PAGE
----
WOMEN>>HERE FOR MARK CURTIS, TWO
WOMEN WERE>>HERE FOR MARK CURTIS, TWO
WOMEN WERE ARRESTED>>HERE FOR MARK CURTIS, TWO
WOMEN WERE ARRESTED AND>>HERE FOR MARK CURTIS, TWO
WOMEN WERE ARRESTED AND ARE>>HERE FOR MARK CURTIS, TWO
WOMEN WERE ARRESTED AND ARE NOW WOMEN WERE ARRESTED AND ARE NOW WOMEN WERE ARRESTED AND ARE NOW
BEHIND WOMEN WERE ARRESTED AND ARE NOW
BEHIND BARS WOMEN WERE ARRESTED AND ARE NOW
BEHIND BARS FACING WOMEN WERE ARRESTED AND ARE NOW
BEHIND BARS FACING CHILD WOMEN WERE ARRESTED AND ARE NOW
BEHIND BARS FACING CHILD ABUSE BEHIND BARS FACING CHILD ABUSE BEHIND BARS FACING CHILD ABUSE
CHARGES BEHIND BARS FACING CHILD ABUSE
CHARGES TONIGHT. CHARGES TONIGHT. CHARGES TONIGHT.
LET’S CHARGES TONIGHT.
LET’S GET CHARGES TONIGHT.
LET’S GET OUT CHARGES TONIGHT.
LET’S GET OUT TO CHARGES TONIGHT.
LET’S GET OUT TO TEAM CHARGES TONIGHT.
LET’S GET OUT TO TEAM 12 CHARGES TONIGHT.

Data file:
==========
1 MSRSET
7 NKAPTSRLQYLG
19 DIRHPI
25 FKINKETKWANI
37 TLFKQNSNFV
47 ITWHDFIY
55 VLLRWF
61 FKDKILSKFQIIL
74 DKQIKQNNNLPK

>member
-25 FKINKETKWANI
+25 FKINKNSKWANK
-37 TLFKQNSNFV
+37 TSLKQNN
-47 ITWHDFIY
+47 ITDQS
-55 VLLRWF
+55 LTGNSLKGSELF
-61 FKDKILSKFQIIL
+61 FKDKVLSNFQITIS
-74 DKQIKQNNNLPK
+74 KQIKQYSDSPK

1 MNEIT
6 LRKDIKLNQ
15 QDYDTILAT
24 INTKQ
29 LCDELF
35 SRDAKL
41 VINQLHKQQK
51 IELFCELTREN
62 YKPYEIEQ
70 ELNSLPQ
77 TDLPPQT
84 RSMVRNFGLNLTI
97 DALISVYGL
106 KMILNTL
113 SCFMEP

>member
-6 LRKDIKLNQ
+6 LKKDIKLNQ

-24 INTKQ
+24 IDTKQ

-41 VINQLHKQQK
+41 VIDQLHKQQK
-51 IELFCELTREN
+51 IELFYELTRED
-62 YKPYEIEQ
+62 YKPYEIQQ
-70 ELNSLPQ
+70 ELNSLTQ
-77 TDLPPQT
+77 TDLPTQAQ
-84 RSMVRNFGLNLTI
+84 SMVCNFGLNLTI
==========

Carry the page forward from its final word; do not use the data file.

LET’S GET OUT TO TEAM 12 BEYOND LET’S GET OUT TO TEAM 12 BEYOND LET’S GET OUT TO TEAM 12 BEYOND
IN LET’S GET OUT TO TEAM 12 BEYOND
IN THE LET’S GET OUT TO TEAM 12 BEYOND
IN THE NEIGHBORHOOD LET’S GET OUT TO TEAM 12 BEYOND
IN THE NEIGHBORHOOD NEAR IN THE NEIGHBORHOOD NEAR IN THE NEIGHBORHOOD NEAR
GREENWAY, IN THE NEIGHBORHOOD NEAR
GREENWAY, BIANCA, IN THE NEIGHBORHOOD NEAR
GREENWAY, BIANCA, HOW IN THE NEIGHBORHOOD NEAR
GREENWAY, BIANCA, HOW DID IN THE NEIGHBORHOOD NEAR
GREENWAY, BIANCA, HOW DID THE GREENWAY, BIANCA, HOW DID THE GREENWAY, BIANCA, HOW DID THE
POLICE GREENWAY, BIANCA, HOW DID THE
POLICE FIND GREENWAY, BIANCA, HOW DID THE
POLICE FIND OUT GREENWAY, BIANCA, HOW DID THE
POLICE FIND OUT ABOUT GREENWAY, BIANCA, HOW DID THE
POLICE FIND OUT ABOUT THIS GREENWAY, BIANCA, HOW DID THE
POLICE FIND OUT ABOUT THIS HOME? POLICE FIND OUT ABOUT THIS HOME? POLICE FIND OUT ABOUT THIS HOME?
>>POLICE FIND OUT ABOUT THIS HOME?
>>Reporter: POLICE FIND OUT ABOUT THIS HOME?
>>Reporter: POLICE POLICE FIND OUT ABOUT THIS HOME?
>>Reporter: POLICE WERE POLICE FIND OUT ABOUT THIS HOME?
>>Reporter: POLICE WERE CALLED>>Reporter: POLICE WERE CALLED>>Reporter: POLICE WERE CALLED
TO>>Reporter: POLICE WERE CALLED
TO THIS>>Reporter: POLICE WERE CALLED
TO THIS HOME>>Reporter: POLICE WERE CALLED
TO THIS HOME BEHIND>>Reporter: POLICE WERE CALLED
TO THIS HOME BEHIND ME>>Reporter: POLICE WERE CALLED